Groundwater and Surface Water Monitoring

GroundwaterWater beneath the Earth’s surface that flows through soil and rock openings (aquifers). and surface waterWater collecting on the ground or in a stream, river, lake, wetland, or ocean. monitoring activities has continued since 1997 as part of the Resource Conservation and Recovery Act (RCRA) RCRA Facility Investigation/Remedial Investigation (RFI/RI).An investigation that occurs in the corrective action process following a Facility Assessment under RCRA and/or a Site Inspection under CERCLA. It is an in-depth study designed to gather data needed to determine the nature and extent of contamination at a site. Installation and monitoring of additional wells have occurred throughout the years. Prior to Phase 1 groundwater remedy construction in October 2018, there were approximately 140 groundwater monitoring wells sampled routinely. Five wells installed in 2007 are "slant" or angled wells, extending underneath the Colorado River, and allow for water samples to be collected below the river. Five vertical wells and three slant wells were also installed on the Arizona shoreline in March and April 2008. In addition, five additional monitoring wells were installed in Arizona as part of the expanded monitoring program under the groundwater remedy. Based on sampling results collected over the years, the agencies and the Pacific Gas and Electric Company (PG&E) have been able to determine the approximate location and depth of the groundwater plume A body of contaminated groundwater. The movement of a groundwater plume can be influenced by such factors as local groundwater flow patterns, the character of the aquifer in which the groundwater is contained, and the density of contaminants.for cleanup purposes. Furthermore, the monitoring results show that the quality of the Colorado River is not adversely impacted by the hexavalent chromium plume from the Topock Project Site (Site).
An additional 74 monitoring wells were installed during Phase 1 groundwater remedy construction. Together, these new and previous monitoring wells have been used to collect groundwater data to assess the performance of the groundwater remedy since November 2021. There is no change to the surface water sampling frequency or locations.

Under the current Remedy Monitoring Program, hexavalent chromium, chromium, in-situ byproducts (arsenic, manganese, and iron), and COPCs (molybdenum, selenium, and nitrate) are sampled at the following frequencies (more information can be found in the quarterly reports located in the Document Library):

  • Monthly in 2 extraction wells
  • Monthly in 24 wells
  • Quarterly in 89 wells, 4 river shoreline locations, 2 other surface monitoring locations, and 10 in-channel river locations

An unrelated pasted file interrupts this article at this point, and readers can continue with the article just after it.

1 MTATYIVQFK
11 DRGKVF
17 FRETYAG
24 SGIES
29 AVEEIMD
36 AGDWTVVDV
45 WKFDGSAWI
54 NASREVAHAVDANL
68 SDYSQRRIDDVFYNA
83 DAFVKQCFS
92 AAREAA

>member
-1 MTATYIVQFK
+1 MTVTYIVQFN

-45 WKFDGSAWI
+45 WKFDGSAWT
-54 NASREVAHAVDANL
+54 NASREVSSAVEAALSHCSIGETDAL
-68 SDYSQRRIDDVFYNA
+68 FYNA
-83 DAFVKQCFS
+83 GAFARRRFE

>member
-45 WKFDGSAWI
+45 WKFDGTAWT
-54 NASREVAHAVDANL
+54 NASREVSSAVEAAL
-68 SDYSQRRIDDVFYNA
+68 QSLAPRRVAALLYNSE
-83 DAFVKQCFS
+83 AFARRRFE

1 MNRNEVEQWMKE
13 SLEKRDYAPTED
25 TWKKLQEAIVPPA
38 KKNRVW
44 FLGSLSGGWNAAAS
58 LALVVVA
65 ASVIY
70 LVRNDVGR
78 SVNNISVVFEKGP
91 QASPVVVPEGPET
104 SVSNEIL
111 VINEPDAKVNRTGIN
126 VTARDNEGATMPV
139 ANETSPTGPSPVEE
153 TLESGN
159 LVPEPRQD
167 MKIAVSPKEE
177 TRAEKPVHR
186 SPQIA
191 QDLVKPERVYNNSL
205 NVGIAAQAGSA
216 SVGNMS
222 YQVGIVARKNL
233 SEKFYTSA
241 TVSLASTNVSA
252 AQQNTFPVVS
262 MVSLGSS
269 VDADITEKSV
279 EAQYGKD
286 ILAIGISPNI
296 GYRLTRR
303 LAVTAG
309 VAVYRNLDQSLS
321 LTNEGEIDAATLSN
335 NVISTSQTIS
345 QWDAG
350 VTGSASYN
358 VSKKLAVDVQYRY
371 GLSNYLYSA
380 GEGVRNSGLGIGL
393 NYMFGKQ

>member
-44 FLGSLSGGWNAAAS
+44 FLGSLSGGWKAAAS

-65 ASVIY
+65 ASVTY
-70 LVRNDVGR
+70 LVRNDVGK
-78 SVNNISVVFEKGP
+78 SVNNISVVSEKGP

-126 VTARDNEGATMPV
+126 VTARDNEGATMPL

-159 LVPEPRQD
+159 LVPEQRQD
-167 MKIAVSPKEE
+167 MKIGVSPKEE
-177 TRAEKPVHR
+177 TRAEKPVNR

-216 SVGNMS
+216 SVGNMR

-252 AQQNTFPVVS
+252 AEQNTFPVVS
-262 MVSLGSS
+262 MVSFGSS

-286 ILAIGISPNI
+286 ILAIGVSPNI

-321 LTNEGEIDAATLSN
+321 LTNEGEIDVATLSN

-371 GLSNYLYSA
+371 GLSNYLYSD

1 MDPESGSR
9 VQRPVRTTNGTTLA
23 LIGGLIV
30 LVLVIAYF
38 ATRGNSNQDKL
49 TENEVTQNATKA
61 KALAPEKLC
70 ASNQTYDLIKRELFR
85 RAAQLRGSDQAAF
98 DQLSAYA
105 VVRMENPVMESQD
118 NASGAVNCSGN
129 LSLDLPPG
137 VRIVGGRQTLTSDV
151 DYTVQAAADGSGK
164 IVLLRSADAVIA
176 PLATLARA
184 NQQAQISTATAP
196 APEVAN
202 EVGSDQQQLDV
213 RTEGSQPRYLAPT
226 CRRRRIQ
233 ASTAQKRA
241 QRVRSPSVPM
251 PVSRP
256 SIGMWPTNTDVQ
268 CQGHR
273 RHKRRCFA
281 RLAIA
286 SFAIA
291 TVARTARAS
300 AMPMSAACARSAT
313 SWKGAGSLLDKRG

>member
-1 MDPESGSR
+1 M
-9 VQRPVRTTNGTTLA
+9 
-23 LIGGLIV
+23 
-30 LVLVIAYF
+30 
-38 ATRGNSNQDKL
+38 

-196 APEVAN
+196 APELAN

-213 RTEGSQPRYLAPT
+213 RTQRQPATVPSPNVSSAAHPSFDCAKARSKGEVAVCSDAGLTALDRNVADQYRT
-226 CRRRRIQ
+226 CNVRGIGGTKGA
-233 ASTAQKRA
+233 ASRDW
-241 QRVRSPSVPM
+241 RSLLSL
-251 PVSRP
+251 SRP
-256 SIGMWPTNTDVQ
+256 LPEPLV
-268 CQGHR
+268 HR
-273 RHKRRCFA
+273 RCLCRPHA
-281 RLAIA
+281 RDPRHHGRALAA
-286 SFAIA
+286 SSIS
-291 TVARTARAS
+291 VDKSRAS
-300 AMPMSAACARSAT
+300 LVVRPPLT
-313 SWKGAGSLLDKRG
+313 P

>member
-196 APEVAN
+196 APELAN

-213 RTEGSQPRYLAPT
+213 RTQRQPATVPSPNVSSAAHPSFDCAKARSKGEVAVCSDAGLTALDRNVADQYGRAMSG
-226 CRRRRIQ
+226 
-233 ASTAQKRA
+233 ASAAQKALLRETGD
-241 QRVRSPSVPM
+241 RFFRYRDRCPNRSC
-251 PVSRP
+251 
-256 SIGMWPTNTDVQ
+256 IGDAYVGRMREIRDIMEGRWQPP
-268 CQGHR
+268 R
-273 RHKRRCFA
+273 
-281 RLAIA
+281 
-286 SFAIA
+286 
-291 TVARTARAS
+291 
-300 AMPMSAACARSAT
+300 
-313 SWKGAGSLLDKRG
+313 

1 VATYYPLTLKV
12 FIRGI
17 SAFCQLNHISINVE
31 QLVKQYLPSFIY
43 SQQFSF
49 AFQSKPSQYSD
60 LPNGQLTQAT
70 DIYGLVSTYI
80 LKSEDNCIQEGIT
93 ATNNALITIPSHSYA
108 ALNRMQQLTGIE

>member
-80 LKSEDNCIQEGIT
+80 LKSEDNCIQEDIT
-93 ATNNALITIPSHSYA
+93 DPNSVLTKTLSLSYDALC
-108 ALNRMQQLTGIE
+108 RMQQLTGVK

• Semiannually in 108 wells
  • Annually in 17 wells
  • Biennially in 7 wells

As part of the Remedy Monitoring Program, PG&E is also conducting sampling and analysis for other constituents and water chemistry parameters in select wells.

Currently, monitoring results are submitted by PG&E to the DTSCThe department within the California Environmental Protection Agency in charge of the regulation of hazardous waste from generation to final disposal. DTSC oversees the investigation and cleanup of hazardous waste sites. and the U.S. Department of the InteriorThe United States department charged with conservation and development of natural resources. The U.S. Department of the Interior uses sound science to manage and sustain America’s lands, water, wildlife, and energy resources, honors our nation’s responsibilities to tribal nations, and advocates for America’s island communities. in quarterly progress reports. These reports are also shared with the Consultative Work GroupA focused stakeholder subgroup of the Consultative Work Group (CWG) where various stakeholders and their consultants discuss technical project related issues in greater detail which are then reported back to the CWG. and are placed in the information repositoriesDesignated locations that provide public access to site-related documents as required by the DTSC. in the surrounding communities and in this website’s Document Library. Monitoring reports can be found here.

To view figures showing current groundwater and river sampling locations, or the most recent plume maps based on quarterly groundwater data, please click on the figures below.

Groundwater monitoring locations map and surface (river) water monitoring locations map:

(Click on images below for larger view)

Map of Third Quarter 2019 Interim measures performance monitoring and site-wide groundwater and surface water monitoring report

Map of Surface (river) water monitoring locations

Map of Topock Compressor Station composite plume

Plume maps, based on quarterly groundwater monitoring data show various depths on Layers 1 through 5:

Map of Cr6 Concentrations in Ground Water by Elevation Interval Figure 3.1a Map of Cr6 Concentrations in Ground Water by Elevation Interval Figure 3.1b

Map of Cr6 Concentrations in Ground Water by Elevation Interval Figure 3.1c Map of Cr6 Concentrations in Ground Water by Elevation Interval Figure 3.1d

Map of Cr6 Concentrations in Ground Water by Elevation Interval Figure 3.1e